Malcolm X stated, “History is a people’s memory, and without a memory, man is demoted to the lower animals.” The documentary Rucker 50 establishes the collective conscienceless of the history of the now world-renowned basketball tournament/ phenomenon. The Rucker is celebrating its fiftieth anniversary and to mark this milestone Robert McCullough Jr. and Darryl L. Neverson have written and directed the film Rucker 50.
The film not only chronicles the contributions to the game of basketball, but also acknowledges its place in American culture. Set against a backdrop of the civil rights movement, the Rucker league became part of the movement. It influenced African-American empowerment, and Hip-Hop music and culture. During an era of urban blight and “white flight” from the inner cities the league helped to re-establish and redefine Harlem as the epicenter of Black culture.
From the beginning in 1965 the tournaments change the game of basketball forever. As black athletes rose to prominence and influence in all areas of sports The Rucker brought the hard fighting “in your face” street style off the Harlem streets and on to the NBA courts. Professional and street ballers came together and brought their oft-times flamboyant one-upmanship to the courts to the delight of the crowds (a crowd that could be as enthusiastic and as critical as any Apollo amateur night audience).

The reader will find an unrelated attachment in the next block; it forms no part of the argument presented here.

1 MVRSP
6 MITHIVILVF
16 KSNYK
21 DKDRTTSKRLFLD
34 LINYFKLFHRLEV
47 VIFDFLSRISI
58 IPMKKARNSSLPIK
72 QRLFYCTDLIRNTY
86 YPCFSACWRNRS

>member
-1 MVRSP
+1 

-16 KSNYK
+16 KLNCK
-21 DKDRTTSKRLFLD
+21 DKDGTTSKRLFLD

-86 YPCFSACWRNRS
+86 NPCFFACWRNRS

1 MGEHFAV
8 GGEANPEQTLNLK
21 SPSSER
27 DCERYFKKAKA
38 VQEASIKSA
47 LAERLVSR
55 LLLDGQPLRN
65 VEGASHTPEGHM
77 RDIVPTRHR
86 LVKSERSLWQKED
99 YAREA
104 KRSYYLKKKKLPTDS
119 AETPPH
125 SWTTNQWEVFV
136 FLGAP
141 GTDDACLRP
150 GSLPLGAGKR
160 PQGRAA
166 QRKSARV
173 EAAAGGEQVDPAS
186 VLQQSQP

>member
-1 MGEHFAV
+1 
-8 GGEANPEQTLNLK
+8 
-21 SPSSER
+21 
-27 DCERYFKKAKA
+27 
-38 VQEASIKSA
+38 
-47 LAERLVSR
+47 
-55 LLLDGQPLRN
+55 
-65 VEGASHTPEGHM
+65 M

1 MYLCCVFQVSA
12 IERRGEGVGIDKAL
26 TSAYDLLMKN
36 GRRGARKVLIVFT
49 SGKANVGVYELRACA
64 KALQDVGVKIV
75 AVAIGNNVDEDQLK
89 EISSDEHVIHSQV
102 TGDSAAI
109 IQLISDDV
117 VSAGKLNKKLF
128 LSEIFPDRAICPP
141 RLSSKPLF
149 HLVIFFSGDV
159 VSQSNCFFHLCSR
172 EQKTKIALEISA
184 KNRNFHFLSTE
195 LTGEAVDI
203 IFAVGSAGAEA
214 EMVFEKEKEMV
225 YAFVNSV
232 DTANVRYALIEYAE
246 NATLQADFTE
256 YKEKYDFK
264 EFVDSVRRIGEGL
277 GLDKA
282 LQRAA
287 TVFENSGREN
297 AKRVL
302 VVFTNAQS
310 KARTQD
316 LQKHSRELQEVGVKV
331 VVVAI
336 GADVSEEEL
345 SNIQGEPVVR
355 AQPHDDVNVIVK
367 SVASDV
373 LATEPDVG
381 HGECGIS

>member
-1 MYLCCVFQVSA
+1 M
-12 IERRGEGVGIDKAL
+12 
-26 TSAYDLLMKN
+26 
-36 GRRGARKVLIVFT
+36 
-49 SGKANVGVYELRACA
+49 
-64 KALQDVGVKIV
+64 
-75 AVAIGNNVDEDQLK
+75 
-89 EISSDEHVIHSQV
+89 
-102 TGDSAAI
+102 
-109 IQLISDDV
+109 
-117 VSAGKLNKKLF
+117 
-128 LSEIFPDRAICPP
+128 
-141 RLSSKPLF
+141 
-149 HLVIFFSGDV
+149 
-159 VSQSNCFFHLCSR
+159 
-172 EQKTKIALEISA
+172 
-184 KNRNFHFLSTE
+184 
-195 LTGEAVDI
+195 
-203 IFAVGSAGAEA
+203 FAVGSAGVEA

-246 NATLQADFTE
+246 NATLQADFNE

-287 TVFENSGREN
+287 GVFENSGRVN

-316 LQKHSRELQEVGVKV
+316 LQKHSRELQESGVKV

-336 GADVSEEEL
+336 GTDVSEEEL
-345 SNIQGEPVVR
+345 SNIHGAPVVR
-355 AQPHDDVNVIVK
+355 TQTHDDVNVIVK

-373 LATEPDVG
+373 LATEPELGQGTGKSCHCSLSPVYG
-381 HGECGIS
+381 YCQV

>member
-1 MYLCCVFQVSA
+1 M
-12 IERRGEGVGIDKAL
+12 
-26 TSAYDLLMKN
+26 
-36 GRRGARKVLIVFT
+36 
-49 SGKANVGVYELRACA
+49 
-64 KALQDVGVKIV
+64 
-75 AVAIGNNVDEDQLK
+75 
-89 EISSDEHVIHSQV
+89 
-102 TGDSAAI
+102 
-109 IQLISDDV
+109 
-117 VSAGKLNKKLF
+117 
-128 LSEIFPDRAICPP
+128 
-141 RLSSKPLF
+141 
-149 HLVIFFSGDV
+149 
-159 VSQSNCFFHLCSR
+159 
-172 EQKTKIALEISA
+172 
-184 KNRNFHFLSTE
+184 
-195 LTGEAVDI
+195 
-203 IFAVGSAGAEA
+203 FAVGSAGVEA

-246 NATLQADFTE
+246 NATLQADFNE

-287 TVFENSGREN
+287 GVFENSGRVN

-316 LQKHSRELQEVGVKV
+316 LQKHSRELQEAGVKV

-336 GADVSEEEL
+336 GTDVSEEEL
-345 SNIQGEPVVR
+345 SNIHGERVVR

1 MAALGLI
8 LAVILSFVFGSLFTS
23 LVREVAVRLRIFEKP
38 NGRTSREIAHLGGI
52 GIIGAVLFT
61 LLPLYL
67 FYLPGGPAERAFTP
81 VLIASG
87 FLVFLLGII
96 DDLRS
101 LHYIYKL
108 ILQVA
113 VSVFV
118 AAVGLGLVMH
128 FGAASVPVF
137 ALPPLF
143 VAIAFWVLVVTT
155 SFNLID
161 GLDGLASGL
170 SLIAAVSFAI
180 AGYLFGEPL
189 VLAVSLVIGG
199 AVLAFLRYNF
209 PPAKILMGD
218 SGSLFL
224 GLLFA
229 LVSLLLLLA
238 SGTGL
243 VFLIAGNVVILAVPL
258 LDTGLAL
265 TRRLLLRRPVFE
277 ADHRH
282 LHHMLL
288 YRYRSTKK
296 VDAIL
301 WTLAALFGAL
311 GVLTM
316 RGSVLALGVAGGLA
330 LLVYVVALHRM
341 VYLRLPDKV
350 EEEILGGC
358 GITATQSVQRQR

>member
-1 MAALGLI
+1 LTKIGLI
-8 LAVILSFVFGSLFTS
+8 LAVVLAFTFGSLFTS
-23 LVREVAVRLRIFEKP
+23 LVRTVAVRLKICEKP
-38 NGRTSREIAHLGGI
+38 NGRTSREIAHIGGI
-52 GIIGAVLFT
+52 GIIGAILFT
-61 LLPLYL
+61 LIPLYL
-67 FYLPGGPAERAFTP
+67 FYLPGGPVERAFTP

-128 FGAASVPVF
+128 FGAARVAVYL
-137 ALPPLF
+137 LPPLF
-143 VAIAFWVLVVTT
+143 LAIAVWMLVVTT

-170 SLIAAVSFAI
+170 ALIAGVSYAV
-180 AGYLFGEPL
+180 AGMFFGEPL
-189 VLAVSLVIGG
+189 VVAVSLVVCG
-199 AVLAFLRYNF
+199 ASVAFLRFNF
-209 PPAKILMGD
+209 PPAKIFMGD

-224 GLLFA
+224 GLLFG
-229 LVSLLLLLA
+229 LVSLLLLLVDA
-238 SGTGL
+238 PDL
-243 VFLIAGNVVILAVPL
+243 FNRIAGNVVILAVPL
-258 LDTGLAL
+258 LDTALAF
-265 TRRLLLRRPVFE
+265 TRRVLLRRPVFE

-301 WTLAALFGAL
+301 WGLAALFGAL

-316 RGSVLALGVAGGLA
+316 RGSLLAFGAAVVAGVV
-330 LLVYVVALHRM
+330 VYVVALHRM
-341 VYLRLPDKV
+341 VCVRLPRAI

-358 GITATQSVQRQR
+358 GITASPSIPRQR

The forty-eight minute documentary shares the memories of the NBA legends, Pro basketball players (from decades past), Civil Rights activists, Harlem residents, musicians, Rucker players and spectators who witnessed the games. The result is a fast paced and complete historical film that captures both the energy and panache of both the era and the tournament. This is due to the clear and concise editing by Ronald James Lewis and Eric Maryea.
Rucker 50 is a testament to the resilient spirit of the Americans of African decent, a people who have either influenced or been the source of every American born art form. The film also demonstrates the inclusive nature and inherent camaraderie of competitive sports. The tournament’s only requirement was talent; it offers opportunities to men, women, and athletes of all races, creeds or color. Hopefully this altruistic credo will become the rule for all professional sports and society at large.
Rucker50 Documentary- Preview
In Photo: 1) Dr. Jay aka Julius Erving 2) Rucker Pro Tour Founder Bob McCullough Sr., Secretary to Mayor Bill de Blasio Alize Beal and Each One Teach One Director of Programs George Ball 3) Ollie Taylor (right) 4) Joe Hammond and Kobe Bryant